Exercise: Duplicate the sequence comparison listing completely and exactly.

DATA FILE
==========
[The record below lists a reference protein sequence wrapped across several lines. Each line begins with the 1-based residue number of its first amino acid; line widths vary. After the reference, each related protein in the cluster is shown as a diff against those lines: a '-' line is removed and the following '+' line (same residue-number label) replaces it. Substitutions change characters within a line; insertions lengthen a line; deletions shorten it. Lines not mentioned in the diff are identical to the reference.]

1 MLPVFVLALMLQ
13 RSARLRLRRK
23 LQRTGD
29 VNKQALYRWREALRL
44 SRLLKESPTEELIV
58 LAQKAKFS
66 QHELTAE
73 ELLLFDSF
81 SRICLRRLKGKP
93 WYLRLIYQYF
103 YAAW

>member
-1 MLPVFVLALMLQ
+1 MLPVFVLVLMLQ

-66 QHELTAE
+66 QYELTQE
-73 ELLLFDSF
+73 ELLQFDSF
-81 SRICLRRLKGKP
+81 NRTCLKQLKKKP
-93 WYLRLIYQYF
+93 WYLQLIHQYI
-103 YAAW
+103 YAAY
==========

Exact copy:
[The record below lists a reference protein sequence wrapped across several lines. Each line begins with the 1-based residue number of its first amino acid; line widths vary. After the reference, each related protein in the cluster is shown as a diff against those lines: a '-' line is removed and the following '+' line (same residue-number label) replaces it. Substitutions change characters within a line; insertions lengthen a line; deletions shorten it. Lines not mentioned in the diff are identical to the reference.]

1 MLPVFVLALMLQ
13 RSARLRLRRK
23 LQRTGD
29 VNKQALYRWREALRL
44 SRLLKESPTEELIV
58 LAQKAKFS
66 QHELTAE
73 ELLLFDSF
81 SRICLRRLKGKP
93 WYLRLIYQYF
103 YAAW

>member
-1 MLPVFVLALMLQ
+1 MLPVFVLVLMLQ

-66 QHELTAE
+66 QYELTQE
-73 ELLLFDSF
+73 ELLQFDSF
-81 SRICLRRLKGKP
+81 NRTCLKQLKKKP
-93 WYLRLIYQYF
+93 WYLQLIHQYI
-103 YAAW
+103 YAAY